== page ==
Jose’s bar had never really been a bar. It had always been a shack and he only sold beer, and that was in bottles. Jose liked to drink beer in the evenings, so it was a fitting career for him. He was a huge man, and every fifteen minutes or so he would reach into his chest fridge, open one of the small bottles and drink the content down in one go. Sometimes he would get a cheer, and sometimes he wouldn’t, but he was still the only man in the village that could drink a bottle of beer down in one go.
His bar had been the only bar in the village for a long time. There were other bars in the village now but, the fishermen still came to Jose’s. There were no seats and no tables but there was the comradeship and of course there was the hill. If you wanted to drink beer, and see the hill then you had to go to Jose’s.
The fishermen of the village loved to gamble and so the hill was important. On top of the hill was the lifeblood of the village, the generator. The generator was old, and on average, it would break down three times a week. When all the lights went out, the men of Jose’s bar would cheer and make their way outside.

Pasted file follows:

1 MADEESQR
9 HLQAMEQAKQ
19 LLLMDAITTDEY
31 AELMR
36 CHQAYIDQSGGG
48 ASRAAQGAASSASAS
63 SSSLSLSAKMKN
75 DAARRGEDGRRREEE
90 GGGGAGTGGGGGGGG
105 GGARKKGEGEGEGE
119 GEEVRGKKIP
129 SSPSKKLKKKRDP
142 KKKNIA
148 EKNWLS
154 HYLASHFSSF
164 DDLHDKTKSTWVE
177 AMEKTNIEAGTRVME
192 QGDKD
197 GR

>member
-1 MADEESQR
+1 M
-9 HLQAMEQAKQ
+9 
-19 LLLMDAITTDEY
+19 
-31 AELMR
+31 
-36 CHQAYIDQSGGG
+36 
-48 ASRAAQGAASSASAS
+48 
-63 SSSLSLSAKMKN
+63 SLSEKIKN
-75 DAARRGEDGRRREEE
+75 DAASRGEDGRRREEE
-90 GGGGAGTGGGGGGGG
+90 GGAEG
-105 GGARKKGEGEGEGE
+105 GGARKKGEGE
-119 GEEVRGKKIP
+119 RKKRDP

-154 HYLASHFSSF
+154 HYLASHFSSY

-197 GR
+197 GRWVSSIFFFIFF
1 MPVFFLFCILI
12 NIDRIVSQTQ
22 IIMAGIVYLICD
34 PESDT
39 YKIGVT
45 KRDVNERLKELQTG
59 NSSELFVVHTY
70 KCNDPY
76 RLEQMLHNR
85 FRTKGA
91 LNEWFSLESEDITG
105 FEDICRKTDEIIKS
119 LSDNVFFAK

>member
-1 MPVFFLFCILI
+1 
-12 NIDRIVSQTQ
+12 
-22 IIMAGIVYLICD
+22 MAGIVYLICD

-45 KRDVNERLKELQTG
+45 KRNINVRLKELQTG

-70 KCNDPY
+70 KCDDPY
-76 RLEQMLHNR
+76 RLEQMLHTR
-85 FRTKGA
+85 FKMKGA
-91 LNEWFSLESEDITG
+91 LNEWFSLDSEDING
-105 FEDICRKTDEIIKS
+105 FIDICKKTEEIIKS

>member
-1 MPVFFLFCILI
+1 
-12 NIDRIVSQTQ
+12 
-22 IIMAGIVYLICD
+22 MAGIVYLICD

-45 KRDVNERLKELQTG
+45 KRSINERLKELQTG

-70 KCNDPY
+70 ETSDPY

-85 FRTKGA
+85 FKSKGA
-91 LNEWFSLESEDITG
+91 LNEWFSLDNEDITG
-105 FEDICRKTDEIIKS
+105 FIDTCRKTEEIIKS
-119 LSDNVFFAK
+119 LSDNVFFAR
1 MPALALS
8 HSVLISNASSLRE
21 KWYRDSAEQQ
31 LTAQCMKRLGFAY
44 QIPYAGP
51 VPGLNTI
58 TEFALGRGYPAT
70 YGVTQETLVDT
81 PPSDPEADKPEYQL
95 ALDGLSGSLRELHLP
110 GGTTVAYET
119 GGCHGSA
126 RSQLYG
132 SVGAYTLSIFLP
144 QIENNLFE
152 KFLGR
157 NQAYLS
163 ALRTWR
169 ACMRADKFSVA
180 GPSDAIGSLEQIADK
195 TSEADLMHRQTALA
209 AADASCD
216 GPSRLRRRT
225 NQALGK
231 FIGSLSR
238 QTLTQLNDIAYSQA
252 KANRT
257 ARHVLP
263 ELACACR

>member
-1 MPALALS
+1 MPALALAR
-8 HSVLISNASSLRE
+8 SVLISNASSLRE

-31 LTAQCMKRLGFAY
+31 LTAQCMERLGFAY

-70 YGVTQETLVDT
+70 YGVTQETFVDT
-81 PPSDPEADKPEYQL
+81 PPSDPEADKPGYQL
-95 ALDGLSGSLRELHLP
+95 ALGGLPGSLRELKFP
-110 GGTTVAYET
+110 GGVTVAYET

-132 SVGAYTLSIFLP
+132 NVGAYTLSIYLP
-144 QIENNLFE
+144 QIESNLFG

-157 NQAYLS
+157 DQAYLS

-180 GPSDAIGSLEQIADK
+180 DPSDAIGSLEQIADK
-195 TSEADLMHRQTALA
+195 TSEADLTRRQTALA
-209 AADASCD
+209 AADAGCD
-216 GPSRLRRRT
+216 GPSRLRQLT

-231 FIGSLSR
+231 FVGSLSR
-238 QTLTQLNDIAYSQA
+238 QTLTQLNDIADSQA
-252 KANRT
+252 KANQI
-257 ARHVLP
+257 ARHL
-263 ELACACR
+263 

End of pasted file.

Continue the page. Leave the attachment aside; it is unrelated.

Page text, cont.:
It took Miguel five minutes to get from his house, with his tools and start the climb. That is when the gambling started. How long would it take Miguel to climb the hill, start the generator and climb down again? That was the gamble.
It usually took Miguel around twenty minutes, but no two people could gamble on the same time, and so, there was only ever one winner. On this particular night, Miguel was up and down the hill in ten minutes, and there had been no hammering. It was more exciting when the men could hear Miguel hammering. There was a greater sense of drama when Miguel hammered. But the men cheered anyway when the lights came back on.
Carlos was very happy. Carlos always bet ten minutes. He had done so for three years, and had never won. Carlos bought everyone a drink. Jose drank a beer down in one go and everyone cheered.
Later that night Jose was finishing up, when, there was tap on the door. He opened it and was suprised to see Miguel standing there.
“What do you want?”
“I need a pay rise,” said Miguel simply.
“The village pay you to go up the hill and fix the machine, take it up with the village.”
“But, it is you who pays me to go up the hill first and stop it. In ten years I have never had a pay rise.”
“How much?” Jose asked suspiciously.
“Two hundred pesetas,” said Miguel.
“Done,” said Jose.
“Maybe I should have asked for more,” Miguel sounded disappointed.
“Maybe you should have,” and Jose closed the door.